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Words Where You Are

Is there a word or phrase that’s particular to your hometown? The editors of the Oxford English Dictionary would like to hear about it. In Cincinnati, for example, three-way refers to a kind of style of serving chili. You can contribute your...

Chopped Liver

There’s a proverb that goes “beloved children have many names.” At least, that’s true when it comes to the names we give our pets. “Fluffy” becomes “Fluffers” becomes “FluffFace” becomes...

Munge and Kludge

In the 1940s, the noun munge was student slang for crud or filth, then later became a verb denoting the action of messing with data in a way that might produce the equivalent of trash or rubbish. Over time, munge, which was sometimes spelled mung...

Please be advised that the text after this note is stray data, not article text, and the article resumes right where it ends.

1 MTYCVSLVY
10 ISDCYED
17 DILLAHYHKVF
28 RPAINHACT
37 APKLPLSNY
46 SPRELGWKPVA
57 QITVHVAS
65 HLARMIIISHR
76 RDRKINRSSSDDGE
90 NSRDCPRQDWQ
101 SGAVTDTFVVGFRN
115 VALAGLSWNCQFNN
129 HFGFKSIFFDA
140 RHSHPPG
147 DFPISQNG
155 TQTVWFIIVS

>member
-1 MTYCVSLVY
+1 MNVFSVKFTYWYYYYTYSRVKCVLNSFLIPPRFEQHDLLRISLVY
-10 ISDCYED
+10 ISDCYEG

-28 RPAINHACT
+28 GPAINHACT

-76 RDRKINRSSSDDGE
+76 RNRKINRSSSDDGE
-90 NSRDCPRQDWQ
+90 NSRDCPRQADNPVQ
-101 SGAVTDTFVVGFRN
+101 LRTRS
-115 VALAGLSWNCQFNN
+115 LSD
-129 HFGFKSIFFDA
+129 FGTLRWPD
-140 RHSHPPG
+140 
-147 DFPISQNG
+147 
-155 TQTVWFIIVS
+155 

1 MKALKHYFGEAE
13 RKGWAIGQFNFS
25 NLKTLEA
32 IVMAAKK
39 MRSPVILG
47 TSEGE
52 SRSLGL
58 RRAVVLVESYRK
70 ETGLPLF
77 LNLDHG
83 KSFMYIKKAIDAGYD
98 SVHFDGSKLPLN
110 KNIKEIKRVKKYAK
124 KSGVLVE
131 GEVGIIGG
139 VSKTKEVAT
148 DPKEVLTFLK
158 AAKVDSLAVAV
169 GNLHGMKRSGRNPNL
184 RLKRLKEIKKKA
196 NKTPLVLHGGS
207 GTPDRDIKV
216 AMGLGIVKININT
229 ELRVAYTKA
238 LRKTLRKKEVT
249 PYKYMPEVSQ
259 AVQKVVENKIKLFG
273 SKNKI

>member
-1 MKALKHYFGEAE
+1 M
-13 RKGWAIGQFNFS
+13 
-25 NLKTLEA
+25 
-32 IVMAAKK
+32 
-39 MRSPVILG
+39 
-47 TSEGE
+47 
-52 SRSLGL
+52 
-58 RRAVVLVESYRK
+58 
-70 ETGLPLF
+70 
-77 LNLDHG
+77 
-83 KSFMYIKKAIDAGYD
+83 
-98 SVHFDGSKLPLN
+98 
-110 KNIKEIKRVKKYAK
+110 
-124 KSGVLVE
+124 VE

Fake English

Everyone knows you don’t start a sentence with but. But why? Also, how voice recognition technology is changing the way we think and write and what English sounds like to foreigners. Plus, where cockamamie comes from, oddly translated movie...

Dogfooding

If you work in the software industry, you may already know the term dogfooding, which means “to use one’s own product.” Grant explains how dogfood became a verb. This is part of a complete episode.